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Posts Tagged ‘indonesian customs’

Borneo Day 6: Wednesday, July 26

Pink mosque and rice field

Ripening rice field and a pink mosque in Barito Kuala Regency, South Kalimantan.

The counselor at SMAN 1 Mandastana was celebrating the birth of a new baby and invited us to his home, along with the other teachers. School would be let out early so the teachers could attend. After we had rested a bit from our morning teaching and had re-hydrated, Nazar drove us to his home.

Coal barge on Barito

A coal barge on the Barito River. Sorry that it’s a bit blurry – I took this from a moving car as we crossed the bridge.

He lived out in the country beyond the Barito River Bridge and past the river town we had stopped in a few days before. This was the furthest we went to the west. Nazar hadn’t been to his house before and had to call him a few times for directions and turn around a few times. Google Maps isn’t as accurate out here. I had the chance to observe people as they were beginning the rice harvest.

Mosque and rice field

A field of rice ready to harvest and a blue mosque, out in the country of Barito Kuala Regency.

Rice can be grown twice each year in Indonesia. I’ll write about the process of planting and growing rice in a later post, but let me here talk about the harvesting. As the rice becomes ripe, the fields are allowed to dry and the rice heads and stalks turn golden, although never as golden as wheat. Some of the farmers use mechanical rice pickers (there is my obscure Star Trek reference for the day – what episode of the original series discusses Spock’s unfortunate accident with a mechanical rice picker?). Some still harvest by hand with machetes and carry the bundles to their house courtyards, where they use a hand-cranked threshing machine to separate the grains from the stalks (chaff). I saw quite a few of these threshing machines as we traveled today, as the harvest is beginning and farmers have brought them out to use. Once the grain is threshed, it is placed on top of the courtyard or on tarps by the road to dry. The farmers rake it around to help it dry faster. Then it is collected, bagged, and sold. We saw people on motorcycles carrying the bags, and stores by the roads selling the rice.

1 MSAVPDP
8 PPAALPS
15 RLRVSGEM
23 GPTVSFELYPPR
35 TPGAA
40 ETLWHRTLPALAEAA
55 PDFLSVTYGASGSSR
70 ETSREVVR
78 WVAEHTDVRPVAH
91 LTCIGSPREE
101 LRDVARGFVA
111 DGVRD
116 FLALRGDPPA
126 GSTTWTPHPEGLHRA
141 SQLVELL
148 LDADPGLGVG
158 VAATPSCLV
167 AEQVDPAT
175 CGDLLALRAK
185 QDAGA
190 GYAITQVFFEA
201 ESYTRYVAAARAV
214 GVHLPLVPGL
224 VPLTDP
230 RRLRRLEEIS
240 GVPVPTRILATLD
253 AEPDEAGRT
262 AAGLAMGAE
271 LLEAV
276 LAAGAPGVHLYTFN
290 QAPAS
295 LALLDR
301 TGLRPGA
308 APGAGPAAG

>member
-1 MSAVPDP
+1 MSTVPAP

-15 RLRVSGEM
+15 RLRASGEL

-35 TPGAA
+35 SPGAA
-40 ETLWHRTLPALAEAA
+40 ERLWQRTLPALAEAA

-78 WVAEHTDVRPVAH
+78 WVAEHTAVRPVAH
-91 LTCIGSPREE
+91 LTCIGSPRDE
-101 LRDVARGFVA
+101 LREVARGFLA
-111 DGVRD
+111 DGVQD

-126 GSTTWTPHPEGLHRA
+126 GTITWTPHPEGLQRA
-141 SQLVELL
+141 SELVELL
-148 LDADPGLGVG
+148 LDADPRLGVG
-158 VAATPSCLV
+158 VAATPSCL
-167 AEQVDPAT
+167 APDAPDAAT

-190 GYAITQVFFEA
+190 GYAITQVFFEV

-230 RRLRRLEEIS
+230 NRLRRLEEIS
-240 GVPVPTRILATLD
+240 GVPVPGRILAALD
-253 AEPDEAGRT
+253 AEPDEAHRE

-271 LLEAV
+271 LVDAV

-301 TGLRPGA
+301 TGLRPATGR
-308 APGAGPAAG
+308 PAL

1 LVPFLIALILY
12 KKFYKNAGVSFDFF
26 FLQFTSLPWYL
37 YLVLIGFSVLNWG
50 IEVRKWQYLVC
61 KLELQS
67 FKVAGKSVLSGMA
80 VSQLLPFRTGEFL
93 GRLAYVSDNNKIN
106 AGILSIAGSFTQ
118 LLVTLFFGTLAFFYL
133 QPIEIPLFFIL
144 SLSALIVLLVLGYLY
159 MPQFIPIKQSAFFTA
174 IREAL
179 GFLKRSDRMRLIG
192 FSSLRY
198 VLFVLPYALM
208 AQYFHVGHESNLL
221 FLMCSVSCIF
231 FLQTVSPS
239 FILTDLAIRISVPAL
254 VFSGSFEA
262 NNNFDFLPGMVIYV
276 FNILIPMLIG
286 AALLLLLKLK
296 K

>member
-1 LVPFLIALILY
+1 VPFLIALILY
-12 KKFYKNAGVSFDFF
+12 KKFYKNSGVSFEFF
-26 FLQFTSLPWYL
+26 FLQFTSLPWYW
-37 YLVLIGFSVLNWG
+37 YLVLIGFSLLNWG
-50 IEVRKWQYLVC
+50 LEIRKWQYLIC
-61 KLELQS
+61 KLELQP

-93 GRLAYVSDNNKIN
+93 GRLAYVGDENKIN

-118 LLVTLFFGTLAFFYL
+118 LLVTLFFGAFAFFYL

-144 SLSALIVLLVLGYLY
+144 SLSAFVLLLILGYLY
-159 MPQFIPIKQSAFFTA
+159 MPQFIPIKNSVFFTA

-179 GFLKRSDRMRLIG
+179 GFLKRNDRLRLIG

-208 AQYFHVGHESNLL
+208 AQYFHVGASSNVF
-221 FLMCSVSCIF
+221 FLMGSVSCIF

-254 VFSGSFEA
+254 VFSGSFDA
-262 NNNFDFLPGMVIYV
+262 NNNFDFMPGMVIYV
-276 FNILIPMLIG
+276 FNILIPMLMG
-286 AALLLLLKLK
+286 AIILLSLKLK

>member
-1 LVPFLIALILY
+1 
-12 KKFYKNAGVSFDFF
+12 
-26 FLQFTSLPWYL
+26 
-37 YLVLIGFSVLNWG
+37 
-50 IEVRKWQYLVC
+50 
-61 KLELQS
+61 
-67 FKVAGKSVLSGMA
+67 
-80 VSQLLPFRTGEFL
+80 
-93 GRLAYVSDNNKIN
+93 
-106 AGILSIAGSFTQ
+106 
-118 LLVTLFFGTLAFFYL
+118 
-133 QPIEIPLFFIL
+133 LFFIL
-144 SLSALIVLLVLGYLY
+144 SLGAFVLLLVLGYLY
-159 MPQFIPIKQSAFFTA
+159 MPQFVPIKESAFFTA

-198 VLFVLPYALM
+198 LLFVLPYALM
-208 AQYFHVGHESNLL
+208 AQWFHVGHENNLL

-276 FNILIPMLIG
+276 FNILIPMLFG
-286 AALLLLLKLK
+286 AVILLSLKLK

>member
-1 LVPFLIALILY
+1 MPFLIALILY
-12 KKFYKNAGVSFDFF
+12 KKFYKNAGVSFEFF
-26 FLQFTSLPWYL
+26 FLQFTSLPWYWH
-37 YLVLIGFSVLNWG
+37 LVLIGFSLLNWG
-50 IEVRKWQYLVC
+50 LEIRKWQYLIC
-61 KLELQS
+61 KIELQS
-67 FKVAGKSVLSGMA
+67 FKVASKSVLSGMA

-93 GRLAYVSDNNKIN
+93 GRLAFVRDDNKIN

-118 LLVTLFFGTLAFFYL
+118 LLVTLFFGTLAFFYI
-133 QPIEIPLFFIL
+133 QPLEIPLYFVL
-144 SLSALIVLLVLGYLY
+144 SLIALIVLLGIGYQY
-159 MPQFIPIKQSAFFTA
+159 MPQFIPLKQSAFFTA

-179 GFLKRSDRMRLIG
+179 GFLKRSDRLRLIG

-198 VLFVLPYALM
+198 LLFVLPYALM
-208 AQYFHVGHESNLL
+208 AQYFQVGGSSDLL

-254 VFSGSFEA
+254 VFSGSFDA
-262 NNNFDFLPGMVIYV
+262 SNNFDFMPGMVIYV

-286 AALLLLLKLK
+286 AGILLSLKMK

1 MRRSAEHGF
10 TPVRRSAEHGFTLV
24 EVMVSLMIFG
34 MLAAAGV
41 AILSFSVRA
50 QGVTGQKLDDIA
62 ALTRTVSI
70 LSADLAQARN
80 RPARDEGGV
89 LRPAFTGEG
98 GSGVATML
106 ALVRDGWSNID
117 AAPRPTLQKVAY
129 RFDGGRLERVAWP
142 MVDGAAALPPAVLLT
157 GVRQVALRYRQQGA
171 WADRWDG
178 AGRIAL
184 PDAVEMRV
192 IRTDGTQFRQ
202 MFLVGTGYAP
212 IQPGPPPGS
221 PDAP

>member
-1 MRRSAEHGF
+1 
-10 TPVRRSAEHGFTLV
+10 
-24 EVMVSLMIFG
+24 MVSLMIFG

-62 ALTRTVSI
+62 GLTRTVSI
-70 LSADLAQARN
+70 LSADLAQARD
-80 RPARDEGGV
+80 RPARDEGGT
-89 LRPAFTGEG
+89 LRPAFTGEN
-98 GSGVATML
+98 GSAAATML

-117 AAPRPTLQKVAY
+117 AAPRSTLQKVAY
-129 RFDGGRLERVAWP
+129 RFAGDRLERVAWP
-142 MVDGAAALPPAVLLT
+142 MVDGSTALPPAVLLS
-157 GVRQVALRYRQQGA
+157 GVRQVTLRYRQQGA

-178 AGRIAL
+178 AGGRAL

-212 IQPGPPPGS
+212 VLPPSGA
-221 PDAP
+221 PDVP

Drying rice in front of house

Harvested rice is laid out on tarps in the courtyard or driveway of the house (or sometimes at the edges of country lanes) to dry. The rice is raked frequently to aid in even drying. I’m not sure what happens if it rains (as it did later this afternoon).

We finally found the counselor’s house, by a rice field next to a pink mosque. This was his own rice field. We were welcomed into the house, where we removed our shoes and sat on the floor to eat the ceremonial meal.

Drying rice

Laying out tarps for drying rice. The wooden wheel-shaped object behind the farmer is a rice thresher. The stalks are placed inside and a crank is turned, causing the rice grains to be separated or threshed from the stalks. It is then placed on the tarps to dry.

The baby naming/presentation ceremony is an important one in Banjarese culture, and we were treated as honored guests. Different dishes were brought out on a carrying rack for us to choose from, as well as trays of the plastic water cups and steamed rice that he had grown and harvested himself in the field next door. The food was good. After the meal, as other people were beginning to arrive, we took photographs with the mother and mother-in-law and got to hold the baby.

Baby naming ceremony

Food for the baby naming ceremony. The blue plastic cups in the trays are sealed cups of purified water.

Nazar drove us back to the hotel to rest as clouds were beginning to gather.

Rice field and pink mosque 2

The counselor’s rice field and the pink mosque next door.

House and mother in law

The counselor’s house where the ceremony and meal took place. The mother, baby, and mother in law are on the porch. The rice field next door is his field, and we ate rice he harvested from it last year.

David holding baby

Getting to hold the baby. The father is to my left and the mother to my right. He is the counselor at SMAN 1 Mandastana.

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Jakarta Day 2: Sunday, July 16, 2017

Garuda pancasila

The Indonesian flag, with the golden Garuda holding the motto “Unity in Diversity” (old Javanese – Different but One). The five symbols in the shield are the Pancasila.